The Coral played to a sold out Fibbers on the 21st of May (smack-bang in the middle of university exam season), and what better way is there to spend some time away from the stress of exams than to listen to the timeless sounds of The Coral’s classic anthems?
Given that they’re a band who have released 9 albums, there were unsurprisingly songs played I didn’t recognise – being a self-proclaimed Coral acquaintance rather than heavily invested fan-boy. I quickly realised that this finer detail didn’t really matter; there were a number of new tracks from the band’s latest album Distance Between which the packed Yorkshire crowd (seemingly) didn’t know either, but they still danced sweetly and moved in sync, trusty cans of Red Stripe firmly in hands.
After spending time away on a five-year hiatus, the Mersey boys were clearly keen to profess their latest and greatest tracks from Distance Between. New tracks to keep an eye out for included opening track ‘Connector’ as well as ‘Holy Revelation’, which features a beefy drum line with piercing ride bell loops juxtaposed against a recurrent distorted guitar riff that’d make Jimmy Page proud.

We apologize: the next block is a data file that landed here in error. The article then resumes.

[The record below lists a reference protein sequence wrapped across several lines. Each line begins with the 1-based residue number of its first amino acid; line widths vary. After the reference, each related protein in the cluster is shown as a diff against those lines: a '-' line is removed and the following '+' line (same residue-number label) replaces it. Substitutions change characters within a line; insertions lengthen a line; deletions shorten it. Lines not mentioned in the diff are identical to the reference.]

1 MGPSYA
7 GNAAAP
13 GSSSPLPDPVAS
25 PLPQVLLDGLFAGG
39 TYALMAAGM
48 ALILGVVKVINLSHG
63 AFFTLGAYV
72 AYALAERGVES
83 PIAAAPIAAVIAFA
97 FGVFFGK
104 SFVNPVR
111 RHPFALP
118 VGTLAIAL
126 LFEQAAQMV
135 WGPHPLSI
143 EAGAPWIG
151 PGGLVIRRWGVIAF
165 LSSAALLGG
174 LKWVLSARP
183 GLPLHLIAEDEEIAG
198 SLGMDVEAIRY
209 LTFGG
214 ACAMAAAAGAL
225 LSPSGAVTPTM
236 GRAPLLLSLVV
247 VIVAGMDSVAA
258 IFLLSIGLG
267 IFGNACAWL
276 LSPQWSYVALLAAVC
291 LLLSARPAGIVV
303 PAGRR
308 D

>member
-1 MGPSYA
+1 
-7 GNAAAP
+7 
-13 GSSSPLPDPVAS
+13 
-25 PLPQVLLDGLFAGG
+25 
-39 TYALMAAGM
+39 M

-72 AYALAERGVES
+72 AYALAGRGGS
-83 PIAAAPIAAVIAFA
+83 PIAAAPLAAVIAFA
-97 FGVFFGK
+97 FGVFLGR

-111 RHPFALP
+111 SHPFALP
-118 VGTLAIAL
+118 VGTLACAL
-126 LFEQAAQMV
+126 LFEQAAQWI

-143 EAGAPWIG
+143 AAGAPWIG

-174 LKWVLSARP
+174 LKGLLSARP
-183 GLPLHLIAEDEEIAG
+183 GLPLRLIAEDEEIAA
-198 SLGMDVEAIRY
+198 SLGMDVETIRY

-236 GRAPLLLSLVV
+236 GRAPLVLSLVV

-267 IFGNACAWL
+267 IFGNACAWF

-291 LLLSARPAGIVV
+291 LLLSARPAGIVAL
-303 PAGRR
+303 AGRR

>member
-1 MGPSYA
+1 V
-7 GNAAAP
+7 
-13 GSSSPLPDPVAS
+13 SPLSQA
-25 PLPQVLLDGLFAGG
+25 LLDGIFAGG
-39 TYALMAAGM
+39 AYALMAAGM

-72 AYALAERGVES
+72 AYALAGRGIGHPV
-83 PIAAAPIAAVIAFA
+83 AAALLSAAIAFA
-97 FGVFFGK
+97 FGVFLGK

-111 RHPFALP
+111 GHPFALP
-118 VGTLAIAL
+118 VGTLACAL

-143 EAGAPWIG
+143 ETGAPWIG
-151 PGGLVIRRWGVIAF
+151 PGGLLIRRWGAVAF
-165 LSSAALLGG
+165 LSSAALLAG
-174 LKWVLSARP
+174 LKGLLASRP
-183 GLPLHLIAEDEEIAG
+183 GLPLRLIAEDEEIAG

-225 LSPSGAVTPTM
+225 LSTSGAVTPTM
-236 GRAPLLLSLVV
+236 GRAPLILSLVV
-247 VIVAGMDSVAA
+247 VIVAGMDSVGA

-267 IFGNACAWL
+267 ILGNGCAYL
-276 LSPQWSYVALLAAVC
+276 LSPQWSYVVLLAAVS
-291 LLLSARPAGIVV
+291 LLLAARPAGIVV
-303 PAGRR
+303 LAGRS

I’ve not felt the youngest at a gig since going to see a T-Rex tribute act aged 7 with my Dad – but due to The Coral’s submerging themselves in early noughties’ nostalgia, it wasn’t much of a surprise to see that the average attendee age was older than York’s average student. Notorious during their hey-day for causing what could be described as “a bit of a ruckus” on tour, the five seemed much more focused on providing the crowd with the songs they’d come to see than with a rock ’n’ roll attitude. There wasn’t even much dialogue with the crowd from frontman James Skelly – this was a very different Coral to the Coral of 2003.
The night was quickly drawing to its climax, and even a relative Coral novice such as myself could tell that that would only mean a few things. For one that Skelly’s infamous trilby would soon be leaving York’s premium music venue; but more importantly, that the crowd were about to enjoy three classic anthems. ‘Pass It On’ mustered an almost sombre kind of nostalgia for fans whose memories harkened back to the “good old days”, whilst their best known tracks ‘Dreaming of You’ and ‘In The Morning’ rallied joy and cheer. This sentimental end worked as a fitting sign-off to a set that can be summed up as a nostalgic bubble of escapism from the world outside of York’s favourite live venue.By Tom Cadman